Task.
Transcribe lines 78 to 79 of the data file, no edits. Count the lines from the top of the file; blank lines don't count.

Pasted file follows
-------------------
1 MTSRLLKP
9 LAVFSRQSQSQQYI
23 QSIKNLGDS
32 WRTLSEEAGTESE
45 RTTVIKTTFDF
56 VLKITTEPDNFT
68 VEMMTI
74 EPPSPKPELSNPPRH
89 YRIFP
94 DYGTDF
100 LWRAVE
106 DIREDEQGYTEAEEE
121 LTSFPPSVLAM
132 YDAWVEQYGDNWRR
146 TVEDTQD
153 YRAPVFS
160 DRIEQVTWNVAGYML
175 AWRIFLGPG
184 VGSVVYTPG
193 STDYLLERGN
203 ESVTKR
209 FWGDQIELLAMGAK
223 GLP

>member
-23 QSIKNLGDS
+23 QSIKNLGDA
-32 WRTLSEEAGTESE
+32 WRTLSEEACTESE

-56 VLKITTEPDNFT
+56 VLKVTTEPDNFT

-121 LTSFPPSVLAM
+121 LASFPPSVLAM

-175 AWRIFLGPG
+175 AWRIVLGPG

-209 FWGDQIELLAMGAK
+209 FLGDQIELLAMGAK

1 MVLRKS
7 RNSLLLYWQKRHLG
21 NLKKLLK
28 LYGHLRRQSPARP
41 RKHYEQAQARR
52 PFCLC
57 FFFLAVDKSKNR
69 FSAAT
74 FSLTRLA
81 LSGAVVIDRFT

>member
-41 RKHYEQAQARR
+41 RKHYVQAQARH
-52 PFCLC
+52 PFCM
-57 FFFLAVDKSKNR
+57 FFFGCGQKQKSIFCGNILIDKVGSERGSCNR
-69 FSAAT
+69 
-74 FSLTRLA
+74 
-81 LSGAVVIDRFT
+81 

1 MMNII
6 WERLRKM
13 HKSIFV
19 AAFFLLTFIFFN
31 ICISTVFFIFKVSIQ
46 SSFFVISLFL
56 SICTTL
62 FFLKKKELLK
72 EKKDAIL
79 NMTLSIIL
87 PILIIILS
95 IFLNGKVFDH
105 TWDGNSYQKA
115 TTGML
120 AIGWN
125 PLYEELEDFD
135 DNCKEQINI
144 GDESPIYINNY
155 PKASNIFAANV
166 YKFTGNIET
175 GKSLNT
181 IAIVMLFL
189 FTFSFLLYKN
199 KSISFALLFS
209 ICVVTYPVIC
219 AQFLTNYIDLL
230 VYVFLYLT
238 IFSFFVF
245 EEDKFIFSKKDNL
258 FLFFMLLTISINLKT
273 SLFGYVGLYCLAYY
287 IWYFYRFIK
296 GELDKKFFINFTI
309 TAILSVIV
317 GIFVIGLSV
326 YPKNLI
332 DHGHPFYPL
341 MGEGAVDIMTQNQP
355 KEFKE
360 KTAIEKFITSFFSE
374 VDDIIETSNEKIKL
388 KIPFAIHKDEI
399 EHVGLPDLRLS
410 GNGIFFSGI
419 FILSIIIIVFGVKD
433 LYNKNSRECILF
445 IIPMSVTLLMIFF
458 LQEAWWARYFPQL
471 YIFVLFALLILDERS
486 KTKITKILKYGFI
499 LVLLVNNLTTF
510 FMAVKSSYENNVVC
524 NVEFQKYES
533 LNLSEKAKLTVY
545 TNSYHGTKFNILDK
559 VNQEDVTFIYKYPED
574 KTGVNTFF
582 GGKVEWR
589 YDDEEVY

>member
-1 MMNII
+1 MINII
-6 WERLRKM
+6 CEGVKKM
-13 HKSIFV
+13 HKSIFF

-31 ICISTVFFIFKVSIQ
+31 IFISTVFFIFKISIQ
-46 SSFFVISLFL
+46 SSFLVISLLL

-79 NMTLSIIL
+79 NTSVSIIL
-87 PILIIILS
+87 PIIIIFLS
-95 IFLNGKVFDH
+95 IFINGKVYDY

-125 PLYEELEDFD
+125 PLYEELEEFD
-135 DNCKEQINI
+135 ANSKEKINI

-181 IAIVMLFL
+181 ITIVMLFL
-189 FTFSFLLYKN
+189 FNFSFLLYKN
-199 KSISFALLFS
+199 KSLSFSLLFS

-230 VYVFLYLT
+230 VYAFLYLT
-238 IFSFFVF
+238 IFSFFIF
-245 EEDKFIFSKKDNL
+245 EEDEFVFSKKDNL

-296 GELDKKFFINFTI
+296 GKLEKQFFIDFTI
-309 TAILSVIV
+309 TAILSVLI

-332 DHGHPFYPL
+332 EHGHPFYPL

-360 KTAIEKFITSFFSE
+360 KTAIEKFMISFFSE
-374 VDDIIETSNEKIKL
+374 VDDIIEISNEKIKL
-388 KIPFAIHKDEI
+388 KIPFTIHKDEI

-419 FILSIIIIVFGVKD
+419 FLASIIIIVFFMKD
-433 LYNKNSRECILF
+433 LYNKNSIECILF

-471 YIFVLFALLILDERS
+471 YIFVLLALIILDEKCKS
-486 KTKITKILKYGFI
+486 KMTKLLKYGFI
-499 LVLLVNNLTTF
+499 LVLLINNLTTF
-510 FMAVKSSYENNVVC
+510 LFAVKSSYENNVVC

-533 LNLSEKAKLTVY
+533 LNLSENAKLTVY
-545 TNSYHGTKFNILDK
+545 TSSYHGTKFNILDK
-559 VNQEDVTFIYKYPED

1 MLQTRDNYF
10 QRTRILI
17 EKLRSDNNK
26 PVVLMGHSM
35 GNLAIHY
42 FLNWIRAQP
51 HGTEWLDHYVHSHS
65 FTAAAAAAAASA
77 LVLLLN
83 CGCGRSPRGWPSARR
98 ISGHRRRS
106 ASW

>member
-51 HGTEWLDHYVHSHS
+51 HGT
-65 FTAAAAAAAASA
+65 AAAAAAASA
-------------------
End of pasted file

155 PKASNIFAANV
166 YKFTGNIET